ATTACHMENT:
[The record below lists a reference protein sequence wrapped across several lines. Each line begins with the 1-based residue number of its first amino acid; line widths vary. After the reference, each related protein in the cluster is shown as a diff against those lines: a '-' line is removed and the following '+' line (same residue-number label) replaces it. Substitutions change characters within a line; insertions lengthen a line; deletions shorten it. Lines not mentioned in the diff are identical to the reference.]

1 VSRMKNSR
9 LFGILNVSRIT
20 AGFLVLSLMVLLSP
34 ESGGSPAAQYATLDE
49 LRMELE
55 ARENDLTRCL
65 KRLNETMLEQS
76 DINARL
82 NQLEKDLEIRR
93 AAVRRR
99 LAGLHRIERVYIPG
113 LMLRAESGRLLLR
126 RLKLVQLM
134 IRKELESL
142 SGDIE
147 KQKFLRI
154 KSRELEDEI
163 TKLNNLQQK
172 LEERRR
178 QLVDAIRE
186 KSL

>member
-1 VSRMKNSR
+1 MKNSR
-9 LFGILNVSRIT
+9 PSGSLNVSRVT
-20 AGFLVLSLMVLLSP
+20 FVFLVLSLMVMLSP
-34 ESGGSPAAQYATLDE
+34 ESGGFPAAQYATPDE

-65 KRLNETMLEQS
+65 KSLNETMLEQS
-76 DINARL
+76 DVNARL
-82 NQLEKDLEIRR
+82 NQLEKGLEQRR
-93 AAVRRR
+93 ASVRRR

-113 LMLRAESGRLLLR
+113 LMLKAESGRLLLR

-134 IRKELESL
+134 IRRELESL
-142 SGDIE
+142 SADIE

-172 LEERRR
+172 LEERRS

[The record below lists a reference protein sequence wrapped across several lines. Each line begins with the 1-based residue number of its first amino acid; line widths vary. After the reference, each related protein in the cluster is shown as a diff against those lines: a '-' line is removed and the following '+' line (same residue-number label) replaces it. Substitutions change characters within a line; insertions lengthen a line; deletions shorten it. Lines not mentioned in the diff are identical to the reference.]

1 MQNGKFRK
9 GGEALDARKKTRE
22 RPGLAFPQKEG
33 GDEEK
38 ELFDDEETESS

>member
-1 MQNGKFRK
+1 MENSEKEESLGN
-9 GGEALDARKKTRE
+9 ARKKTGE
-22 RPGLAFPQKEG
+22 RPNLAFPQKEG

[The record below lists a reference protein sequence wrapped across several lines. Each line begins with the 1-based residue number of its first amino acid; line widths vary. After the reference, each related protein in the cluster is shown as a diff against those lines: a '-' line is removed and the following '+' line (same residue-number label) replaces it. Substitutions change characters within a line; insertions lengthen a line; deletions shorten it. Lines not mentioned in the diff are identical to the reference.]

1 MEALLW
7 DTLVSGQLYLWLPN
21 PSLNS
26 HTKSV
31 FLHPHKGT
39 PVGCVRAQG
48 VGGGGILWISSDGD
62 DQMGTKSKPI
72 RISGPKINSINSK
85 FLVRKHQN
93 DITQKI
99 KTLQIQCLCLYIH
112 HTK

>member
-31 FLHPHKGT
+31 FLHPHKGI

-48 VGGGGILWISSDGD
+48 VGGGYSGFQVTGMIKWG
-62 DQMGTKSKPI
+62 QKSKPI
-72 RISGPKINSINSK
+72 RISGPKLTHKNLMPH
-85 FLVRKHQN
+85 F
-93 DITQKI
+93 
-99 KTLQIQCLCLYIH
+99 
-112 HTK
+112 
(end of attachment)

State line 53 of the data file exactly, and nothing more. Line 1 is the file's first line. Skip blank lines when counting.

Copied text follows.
38 ELFDDEETESS